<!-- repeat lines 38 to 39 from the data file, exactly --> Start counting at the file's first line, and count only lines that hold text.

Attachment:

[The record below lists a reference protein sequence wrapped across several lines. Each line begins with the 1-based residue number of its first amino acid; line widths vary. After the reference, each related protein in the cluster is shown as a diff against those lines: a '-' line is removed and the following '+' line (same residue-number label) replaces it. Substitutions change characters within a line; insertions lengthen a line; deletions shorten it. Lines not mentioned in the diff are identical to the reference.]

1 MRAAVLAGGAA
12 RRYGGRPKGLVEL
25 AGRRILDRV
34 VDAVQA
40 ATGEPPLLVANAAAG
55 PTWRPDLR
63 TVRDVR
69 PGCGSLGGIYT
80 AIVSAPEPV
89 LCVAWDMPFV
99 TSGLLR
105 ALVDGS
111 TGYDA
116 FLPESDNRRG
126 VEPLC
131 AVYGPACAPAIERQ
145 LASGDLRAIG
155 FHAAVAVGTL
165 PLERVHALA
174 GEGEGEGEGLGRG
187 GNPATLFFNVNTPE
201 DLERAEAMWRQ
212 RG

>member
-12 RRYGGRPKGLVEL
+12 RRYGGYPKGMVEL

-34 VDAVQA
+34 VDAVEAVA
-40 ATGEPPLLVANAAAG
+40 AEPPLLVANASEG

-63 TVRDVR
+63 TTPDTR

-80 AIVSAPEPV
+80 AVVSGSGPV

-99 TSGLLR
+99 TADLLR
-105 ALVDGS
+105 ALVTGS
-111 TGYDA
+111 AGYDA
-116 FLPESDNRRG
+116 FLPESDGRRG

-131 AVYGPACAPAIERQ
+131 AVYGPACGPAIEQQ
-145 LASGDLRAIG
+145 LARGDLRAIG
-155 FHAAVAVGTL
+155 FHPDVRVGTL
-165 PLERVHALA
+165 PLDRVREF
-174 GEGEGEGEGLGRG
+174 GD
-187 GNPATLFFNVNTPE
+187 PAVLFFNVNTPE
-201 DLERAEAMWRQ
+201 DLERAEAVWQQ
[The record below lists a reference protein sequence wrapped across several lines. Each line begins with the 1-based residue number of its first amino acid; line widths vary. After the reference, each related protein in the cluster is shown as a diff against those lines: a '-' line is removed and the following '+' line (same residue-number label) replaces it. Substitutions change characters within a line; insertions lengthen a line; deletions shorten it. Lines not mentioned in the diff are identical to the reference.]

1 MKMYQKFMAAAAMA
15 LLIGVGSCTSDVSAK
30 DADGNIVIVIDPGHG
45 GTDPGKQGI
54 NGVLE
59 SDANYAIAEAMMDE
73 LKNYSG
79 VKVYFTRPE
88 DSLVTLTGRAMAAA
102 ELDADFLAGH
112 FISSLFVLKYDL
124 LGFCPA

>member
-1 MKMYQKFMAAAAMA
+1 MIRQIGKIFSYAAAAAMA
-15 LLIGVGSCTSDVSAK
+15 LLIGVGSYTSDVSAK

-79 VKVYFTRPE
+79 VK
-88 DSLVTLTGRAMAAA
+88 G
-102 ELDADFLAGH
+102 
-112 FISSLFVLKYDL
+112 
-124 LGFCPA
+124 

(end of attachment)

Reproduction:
-105 ALVDGS
+105 ALVTGS